By RASHAD ROLLE
Tribune Staff Reporter
THE Baha Mar Claims Committee, established to oversee the payments of funds provided ex-gratia by the Export Import Bank of China (CEXIM), has paid in full the money owed to Bahamas Power & Light, Committee Chairman James Smith said yesterday.
The Water & Sewerage Corporation (WSC) and the National Insurance Board (NIB) have also been paid in full.
Although government agencies were expected to receive payments from the process, Prime Minister Perry Christie had previously suggested that the government would only be paid back some of the money owed it.
Earlier this month, for instance, Mr Christie said in Parliament: “…The government of the Bahamas and the Bahamian utility companies, such as Bahamas Power & Light, have received payment from EXIM Bank for some of their unsecured outstanding claims against the Baha Mar companies.”
Based on the most recent documents filed in the Supreme Court last year, Baha Mar owed BPL more than $20 million.
Mr Smith could not say yesterday how much money was paid out to BPL, although he said it was a substantial amount.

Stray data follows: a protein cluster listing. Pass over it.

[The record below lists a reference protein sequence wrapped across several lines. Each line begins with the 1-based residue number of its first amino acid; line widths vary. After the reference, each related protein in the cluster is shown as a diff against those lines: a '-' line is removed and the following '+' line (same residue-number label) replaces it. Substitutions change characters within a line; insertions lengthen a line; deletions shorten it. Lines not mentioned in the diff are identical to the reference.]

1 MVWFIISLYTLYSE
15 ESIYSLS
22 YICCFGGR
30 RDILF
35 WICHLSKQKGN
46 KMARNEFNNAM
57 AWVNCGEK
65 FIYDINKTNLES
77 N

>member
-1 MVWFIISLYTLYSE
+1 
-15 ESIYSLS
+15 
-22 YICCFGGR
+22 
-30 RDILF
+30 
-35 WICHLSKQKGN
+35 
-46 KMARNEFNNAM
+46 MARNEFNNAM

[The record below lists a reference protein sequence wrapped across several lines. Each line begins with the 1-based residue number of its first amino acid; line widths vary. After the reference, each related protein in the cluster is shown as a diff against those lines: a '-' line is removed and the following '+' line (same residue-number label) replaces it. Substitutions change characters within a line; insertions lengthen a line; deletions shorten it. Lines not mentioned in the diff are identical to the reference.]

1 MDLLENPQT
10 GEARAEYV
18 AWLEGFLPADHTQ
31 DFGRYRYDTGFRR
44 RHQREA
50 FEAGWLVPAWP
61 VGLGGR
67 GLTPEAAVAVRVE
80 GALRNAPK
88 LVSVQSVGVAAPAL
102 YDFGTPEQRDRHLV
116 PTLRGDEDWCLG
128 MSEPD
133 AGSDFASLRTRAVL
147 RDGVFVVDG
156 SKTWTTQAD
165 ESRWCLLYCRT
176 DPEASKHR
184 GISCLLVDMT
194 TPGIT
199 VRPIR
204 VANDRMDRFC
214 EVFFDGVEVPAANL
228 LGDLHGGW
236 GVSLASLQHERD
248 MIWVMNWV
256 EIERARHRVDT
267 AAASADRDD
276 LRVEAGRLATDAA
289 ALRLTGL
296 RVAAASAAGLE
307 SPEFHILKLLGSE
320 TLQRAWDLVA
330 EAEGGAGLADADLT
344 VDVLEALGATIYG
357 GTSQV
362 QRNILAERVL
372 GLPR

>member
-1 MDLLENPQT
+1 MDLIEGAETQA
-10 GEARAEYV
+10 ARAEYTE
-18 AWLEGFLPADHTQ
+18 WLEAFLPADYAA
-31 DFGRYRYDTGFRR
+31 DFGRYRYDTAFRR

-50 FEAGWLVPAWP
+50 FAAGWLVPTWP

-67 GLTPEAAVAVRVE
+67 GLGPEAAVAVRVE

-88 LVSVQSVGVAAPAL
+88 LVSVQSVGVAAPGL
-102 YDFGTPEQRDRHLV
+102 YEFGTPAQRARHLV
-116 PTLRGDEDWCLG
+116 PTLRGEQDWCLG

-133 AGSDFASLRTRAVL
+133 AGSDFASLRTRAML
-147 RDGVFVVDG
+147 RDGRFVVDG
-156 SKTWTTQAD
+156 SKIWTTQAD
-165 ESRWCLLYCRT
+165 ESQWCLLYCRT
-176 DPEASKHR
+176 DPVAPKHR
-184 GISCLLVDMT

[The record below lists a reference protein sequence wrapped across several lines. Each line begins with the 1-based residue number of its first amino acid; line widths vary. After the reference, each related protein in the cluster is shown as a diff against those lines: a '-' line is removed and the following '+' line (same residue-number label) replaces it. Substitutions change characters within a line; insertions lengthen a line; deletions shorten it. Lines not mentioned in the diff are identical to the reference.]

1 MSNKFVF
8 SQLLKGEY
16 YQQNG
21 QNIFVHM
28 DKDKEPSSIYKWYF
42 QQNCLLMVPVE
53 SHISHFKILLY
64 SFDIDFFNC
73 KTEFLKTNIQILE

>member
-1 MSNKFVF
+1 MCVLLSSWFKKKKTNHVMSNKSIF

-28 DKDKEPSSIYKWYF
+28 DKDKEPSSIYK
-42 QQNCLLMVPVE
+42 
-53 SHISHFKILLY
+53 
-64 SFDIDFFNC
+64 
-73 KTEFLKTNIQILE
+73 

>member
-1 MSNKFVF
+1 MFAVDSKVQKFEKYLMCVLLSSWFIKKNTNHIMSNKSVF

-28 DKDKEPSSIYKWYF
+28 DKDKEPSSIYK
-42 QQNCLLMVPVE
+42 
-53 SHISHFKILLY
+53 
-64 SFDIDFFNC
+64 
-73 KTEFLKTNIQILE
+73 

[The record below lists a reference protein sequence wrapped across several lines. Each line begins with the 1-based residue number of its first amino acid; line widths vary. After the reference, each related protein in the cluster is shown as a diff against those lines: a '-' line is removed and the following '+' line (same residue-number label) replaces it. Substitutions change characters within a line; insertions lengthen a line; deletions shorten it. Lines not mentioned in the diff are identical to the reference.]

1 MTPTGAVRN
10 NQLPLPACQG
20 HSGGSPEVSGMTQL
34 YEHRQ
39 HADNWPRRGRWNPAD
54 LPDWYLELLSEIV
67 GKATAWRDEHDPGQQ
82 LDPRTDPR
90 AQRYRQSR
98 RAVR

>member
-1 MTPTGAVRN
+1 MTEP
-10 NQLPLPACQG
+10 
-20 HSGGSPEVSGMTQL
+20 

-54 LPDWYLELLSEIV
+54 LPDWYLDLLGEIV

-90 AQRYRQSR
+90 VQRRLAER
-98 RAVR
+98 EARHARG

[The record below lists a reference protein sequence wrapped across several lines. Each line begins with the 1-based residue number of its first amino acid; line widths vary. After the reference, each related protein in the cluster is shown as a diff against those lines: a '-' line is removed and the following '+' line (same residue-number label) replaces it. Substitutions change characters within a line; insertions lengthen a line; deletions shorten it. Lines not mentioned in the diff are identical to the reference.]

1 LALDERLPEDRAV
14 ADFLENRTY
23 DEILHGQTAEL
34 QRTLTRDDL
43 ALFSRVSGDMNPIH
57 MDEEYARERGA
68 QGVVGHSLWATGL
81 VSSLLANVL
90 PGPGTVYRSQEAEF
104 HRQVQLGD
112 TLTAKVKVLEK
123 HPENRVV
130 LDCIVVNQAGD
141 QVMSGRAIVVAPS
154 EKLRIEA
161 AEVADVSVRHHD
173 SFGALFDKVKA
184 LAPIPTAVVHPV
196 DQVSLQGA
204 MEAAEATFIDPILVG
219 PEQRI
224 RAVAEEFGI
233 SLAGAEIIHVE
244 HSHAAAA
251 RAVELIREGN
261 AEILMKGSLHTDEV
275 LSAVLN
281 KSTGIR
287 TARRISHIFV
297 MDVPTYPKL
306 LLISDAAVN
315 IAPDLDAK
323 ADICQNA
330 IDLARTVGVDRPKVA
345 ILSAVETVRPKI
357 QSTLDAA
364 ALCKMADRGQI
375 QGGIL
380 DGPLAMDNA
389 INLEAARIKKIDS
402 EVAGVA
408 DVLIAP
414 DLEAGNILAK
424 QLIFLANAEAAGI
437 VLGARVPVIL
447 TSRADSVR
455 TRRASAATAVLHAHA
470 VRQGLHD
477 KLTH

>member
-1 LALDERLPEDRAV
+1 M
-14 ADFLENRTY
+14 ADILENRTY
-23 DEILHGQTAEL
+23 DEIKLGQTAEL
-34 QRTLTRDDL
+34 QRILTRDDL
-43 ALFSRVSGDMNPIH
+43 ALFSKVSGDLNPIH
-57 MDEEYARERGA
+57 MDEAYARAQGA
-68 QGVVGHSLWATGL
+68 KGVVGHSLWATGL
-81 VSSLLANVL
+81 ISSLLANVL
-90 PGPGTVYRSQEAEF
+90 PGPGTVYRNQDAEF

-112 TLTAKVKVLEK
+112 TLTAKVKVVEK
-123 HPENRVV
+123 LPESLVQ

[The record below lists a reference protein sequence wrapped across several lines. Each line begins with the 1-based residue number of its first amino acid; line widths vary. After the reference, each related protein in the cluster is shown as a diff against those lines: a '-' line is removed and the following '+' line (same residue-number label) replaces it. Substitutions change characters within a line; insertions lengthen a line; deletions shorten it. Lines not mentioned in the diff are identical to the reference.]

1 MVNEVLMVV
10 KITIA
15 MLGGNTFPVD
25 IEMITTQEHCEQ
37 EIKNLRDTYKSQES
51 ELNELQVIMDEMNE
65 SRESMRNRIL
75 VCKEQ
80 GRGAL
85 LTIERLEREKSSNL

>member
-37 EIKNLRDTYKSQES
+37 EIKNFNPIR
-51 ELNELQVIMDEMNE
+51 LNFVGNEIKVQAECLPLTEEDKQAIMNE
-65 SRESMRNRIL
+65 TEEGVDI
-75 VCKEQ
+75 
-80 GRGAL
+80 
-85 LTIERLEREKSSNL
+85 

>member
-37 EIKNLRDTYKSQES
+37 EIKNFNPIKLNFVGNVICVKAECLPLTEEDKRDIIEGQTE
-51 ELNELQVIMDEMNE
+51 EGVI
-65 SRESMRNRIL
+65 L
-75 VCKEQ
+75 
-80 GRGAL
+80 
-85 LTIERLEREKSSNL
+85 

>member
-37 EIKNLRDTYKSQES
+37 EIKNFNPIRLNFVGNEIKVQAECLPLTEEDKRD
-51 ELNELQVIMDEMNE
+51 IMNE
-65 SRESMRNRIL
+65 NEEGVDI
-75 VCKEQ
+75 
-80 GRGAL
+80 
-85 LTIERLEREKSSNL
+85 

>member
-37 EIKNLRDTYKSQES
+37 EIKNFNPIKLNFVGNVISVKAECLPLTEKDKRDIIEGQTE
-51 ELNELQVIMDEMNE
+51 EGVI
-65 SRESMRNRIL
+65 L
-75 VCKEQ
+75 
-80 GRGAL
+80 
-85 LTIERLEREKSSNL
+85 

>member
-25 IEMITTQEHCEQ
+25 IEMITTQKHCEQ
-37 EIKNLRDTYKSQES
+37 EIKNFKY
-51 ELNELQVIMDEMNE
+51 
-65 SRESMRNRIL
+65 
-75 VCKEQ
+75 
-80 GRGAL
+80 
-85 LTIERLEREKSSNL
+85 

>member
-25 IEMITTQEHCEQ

A spokesperson for BPL also declined to disclose the amount paid to the company, citing policy requiring that financial information of clients not be disclosed.
“BPL, WSC, NIB, the utility companies and other government agencies were paid 100 cents on the dollar,” Mr Smith said yesterday. “The utility companies have to continue to provide services so they had the ability to say, if you don’t want to pay me, I’ll cut you off.”
He said those companies were paid the money owed them within the last “two to three weeks.”
His comments came as the Claims Committee begins to wind down its work.
According to officials, more than 90 per cent of employees and contractors owed money by Baha Mar have had their claims dealt with through the ex-gratia process.
Mr Smith said: “Right now we’re negotiating, making an offer or trying to get more information. Regarding Bahamian employees and companies, there has been a very high settlement rate.”
Although companies were initially slow to come forward with claims, Mr Smith said this changed in recent weeks, with most companies owed money coming forward to collect payments.
The committee is now dealing with former foreign employees and companies of Baha Mar owed money.
“Some of the former foreign employees stayed, some left, some left and came back. Some didn’t submit a claim but we are attempting to make a broad settlement for all who applied,” he said.